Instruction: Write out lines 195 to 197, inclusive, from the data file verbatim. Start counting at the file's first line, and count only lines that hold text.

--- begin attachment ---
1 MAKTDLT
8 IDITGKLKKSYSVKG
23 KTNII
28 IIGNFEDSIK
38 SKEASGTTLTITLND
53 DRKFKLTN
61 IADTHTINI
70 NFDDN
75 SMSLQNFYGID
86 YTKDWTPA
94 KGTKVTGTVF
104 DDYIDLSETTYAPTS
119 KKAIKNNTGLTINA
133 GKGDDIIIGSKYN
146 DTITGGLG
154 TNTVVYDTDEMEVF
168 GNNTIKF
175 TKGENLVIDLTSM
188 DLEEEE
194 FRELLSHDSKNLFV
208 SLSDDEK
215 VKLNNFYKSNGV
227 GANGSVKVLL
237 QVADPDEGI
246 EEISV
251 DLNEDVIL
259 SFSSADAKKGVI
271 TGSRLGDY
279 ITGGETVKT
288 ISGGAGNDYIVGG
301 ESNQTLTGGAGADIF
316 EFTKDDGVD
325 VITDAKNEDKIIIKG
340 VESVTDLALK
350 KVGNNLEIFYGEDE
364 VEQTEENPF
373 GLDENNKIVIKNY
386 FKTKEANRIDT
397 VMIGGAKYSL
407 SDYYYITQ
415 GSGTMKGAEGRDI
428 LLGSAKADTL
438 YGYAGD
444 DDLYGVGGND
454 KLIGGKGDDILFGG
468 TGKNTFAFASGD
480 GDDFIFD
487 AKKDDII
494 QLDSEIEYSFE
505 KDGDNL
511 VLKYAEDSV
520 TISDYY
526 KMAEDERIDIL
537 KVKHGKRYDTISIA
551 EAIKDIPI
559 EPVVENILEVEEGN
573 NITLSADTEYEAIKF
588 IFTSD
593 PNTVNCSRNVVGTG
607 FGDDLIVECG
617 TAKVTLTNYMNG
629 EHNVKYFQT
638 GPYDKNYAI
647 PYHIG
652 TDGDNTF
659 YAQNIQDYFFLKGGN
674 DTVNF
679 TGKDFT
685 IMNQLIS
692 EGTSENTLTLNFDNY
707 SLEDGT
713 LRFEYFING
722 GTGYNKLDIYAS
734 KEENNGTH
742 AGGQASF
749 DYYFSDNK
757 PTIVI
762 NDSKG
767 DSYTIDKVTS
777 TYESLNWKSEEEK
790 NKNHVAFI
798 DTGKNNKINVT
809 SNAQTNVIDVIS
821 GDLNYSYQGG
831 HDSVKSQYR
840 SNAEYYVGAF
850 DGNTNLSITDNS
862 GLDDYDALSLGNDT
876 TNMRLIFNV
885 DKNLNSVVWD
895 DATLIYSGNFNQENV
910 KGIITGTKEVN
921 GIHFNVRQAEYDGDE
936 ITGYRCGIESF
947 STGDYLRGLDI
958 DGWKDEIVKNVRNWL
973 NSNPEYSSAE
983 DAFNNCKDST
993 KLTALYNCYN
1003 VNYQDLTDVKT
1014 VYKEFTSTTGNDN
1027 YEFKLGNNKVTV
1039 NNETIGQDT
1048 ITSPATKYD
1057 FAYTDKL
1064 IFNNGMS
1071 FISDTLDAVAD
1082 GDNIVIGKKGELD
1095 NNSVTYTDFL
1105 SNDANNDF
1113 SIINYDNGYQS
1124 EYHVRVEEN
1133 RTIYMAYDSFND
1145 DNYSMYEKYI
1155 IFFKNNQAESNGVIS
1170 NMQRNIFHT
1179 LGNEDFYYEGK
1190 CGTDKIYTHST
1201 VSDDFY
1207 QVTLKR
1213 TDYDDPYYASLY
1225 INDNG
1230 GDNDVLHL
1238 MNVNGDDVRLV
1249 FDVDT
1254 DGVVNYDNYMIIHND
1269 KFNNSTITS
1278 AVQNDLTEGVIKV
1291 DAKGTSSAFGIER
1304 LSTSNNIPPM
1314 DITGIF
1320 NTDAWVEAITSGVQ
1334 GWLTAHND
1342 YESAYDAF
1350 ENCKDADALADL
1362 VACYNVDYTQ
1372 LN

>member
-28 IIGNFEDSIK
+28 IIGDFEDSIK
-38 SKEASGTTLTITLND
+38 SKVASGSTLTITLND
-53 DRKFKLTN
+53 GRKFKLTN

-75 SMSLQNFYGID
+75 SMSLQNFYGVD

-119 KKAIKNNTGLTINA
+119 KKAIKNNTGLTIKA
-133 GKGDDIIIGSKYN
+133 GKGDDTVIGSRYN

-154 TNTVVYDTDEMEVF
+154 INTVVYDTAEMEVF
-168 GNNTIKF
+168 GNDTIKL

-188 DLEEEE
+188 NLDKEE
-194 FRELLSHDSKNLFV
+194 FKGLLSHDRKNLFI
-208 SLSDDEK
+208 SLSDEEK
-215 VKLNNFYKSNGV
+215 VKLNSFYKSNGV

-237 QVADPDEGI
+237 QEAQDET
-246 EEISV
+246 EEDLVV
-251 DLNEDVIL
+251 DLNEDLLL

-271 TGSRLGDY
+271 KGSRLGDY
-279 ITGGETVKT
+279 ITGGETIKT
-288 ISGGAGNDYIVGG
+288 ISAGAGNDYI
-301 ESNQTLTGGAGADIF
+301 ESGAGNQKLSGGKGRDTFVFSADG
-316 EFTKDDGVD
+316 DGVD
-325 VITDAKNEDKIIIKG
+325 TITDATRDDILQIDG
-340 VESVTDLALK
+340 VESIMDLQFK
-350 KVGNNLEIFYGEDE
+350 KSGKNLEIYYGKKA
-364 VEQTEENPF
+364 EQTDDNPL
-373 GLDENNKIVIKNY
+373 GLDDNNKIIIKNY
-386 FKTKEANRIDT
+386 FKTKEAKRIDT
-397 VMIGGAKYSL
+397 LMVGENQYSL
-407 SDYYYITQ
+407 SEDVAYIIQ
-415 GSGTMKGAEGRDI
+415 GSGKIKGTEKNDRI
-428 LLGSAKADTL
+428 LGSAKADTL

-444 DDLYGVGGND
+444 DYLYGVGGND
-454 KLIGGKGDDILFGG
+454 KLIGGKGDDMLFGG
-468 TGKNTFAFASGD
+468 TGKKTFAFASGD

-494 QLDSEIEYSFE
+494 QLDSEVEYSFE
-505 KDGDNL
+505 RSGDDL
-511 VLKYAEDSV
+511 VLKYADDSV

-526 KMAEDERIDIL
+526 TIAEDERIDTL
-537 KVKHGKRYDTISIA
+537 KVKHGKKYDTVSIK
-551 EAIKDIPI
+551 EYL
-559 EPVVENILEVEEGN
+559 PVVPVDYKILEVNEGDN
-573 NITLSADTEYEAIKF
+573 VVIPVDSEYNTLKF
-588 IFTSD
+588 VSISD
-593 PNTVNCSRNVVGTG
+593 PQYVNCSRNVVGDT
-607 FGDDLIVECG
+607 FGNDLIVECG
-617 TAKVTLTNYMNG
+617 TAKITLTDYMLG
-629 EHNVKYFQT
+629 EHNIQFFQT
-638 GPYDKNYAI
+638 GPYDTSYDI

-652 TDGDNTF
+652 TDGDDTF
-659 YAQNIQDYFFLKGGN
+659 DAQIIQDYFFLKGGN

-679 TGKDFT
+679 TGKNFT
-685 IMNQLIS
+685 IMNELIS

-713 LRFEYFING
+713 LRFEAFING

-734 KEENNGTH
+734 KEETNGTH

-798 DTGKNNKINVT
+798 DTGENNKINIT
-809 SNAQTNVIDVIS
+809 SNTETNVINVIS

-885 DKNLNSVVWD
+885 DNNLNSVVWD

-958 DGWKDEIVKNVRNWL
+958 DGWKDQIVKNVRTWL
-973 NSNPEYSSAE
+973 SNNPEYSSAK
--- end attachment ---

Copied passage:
-415 GSGTMKGAEGRDI
+415 GSGKIKGTEKNDRI
-428 LLGSAKADTL